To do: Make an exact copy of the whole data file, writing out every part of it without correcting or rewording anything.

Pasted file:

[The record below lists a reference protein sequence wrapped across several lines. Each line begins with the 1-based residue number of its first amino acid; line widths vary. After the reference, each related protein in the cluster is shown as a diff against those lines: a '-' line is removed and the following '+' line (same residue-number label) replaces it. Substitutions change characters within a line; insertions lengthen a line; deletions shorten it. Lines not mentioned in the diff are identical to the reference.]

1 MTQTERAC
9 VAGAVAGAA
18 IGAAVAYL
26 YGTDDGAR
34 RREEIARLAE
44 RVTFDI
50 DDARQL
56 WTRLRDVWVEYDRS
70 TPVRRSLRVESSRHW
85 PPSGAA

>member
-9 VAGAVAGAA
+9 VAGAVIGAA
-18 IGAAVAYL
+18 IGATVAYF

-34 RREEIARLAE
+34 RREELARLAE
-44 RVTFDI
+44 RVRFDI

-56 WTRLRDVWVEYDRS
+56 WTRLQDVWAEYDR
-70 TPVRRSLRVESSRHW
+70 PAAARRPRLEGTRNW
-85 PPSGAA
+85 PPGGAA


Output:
[The record below lists a reference protein sequence wrapped across several lines. Each line begins with the 1-based residue number of its first amino acid; line widths vary. After the reference, each related protein in the cluster is shown as a diff against those lines: a '-' line is removed and the following '+' line (same residue-number label) replaces it. Substitutions change characters within a line; insertions lengthen a line; deletions shorten it. Lines not mentioned in the diff are identical to the reference.]

1 MTQTERAC
9 VAGAVAGAA
18 IGAAVAYL
26 YGTDDGAR
34 RREEIARLAE
44 RVTFDI
50 DDARQL
56 WTRLRDVWVEYDRS
70 TPVRRSLRVESSRHW
85 PPSGAA

>member
-9 VAGAVAGAA
+9 VAGAVIGAA
-18 IGAAVAYL
+18 IGATVAYF

-34 RREEIARLAE
+34 RREELARLAE
-44 RVTFDI
+44 RVRFDI

-56 WTRLRDVWVEYDRS
+56 WTRLQDVWAEYDR
-70 TPVRRSLRVESSRHW
+70 PAAARRPRLEGTRNW
-85 PPSGAA
+85 PPGGAA